In Jelling (pronounced yelling), Denmark, there are two large earth mounds, two rocks, a church, and a graveyard.
Of the two earth mounds, one (the North Mound, built 959 CE) was used as a burial mound for King Gorm the Old.
The other is believed to have been created as burial mound for Gorm’s wife, Queen Thyra, although oddly it contains no burial chamber.
Runestone of Gorm
The two rocks, which sit between the two earth mounds, are in fact runestones. The older, smaller runestone was erected by King Gorm the Old, first ruler of Denmark, in honour of his wife Thyra.
Runestone of Harald Bluetooth
The other runestone, erected by Gorm’s son, Harald Bluetooth, is referred to as Denmark’s baptism certificate, as it marks the conversion of the kingdom from Norse paganism to Christianity. It reads:
King Harald bade this monument be made in memory of Gorm his father and Thyra his mother, that Harald who won for himself all Denmark and Norway and made the Danes Christians.
The Runestone of Harald Bluetooth features a representation of Jesus Christ standing in a cross position on one side, and a serpent curled around a lion on the other.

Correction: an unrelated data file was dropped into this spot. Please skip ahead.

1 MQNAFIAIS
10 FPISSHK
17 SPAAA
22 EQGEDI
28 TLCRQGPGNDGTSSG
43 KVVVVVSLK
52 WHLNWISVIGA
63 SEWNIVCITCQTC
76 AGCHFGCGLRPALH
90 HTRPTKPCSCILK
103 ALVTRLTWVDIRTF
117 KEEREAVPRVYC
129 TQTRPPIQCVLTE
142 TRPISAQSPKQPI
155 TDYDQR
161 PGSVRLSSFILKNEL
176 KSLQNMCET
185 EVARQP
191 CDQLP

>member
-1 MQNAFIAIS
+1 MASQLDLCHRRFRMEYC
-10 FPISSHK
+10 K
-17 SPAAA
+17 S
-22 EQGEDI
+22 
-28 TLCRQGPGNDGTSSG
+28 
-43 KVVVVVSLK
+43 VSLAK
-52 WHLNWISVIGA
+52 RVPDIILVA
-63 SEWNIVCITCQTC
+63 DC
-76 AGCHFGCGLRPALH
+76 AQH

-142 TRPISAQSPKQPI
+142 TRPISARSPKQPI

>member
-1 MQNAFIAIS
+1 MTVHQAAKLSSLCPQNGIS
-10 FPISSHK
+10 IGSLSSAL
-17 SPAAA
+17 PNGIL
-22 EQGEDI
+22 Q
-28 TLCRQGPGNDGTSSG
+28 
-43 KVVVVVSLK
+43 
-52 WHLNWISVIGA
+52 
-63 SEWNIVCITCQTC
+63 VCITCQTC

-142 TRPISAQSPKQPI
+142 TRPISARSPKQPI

Bluetooth wireless technology, incidentally, is named after King Harald Bluetooth – who was called so because of a prominent blue/black tooth in his mouth.
The internationally recognised symbol for bluetooth was created by merging together Harald Bluetooth’s runic initials.
The runestones and burial mounds (and more recent church and graveyard) sit within an enormous symbolic depiction of a ship, marked out with stone, and up to 350 metres in length. Little is known about its origin.
Jelling is a quick 20 minute train trip from the town of Vejle. The Jelling Stones site can be reached by foot from the train station.
If you arrive in the middle of winter as I did expect everything bar one convenience store to be closed.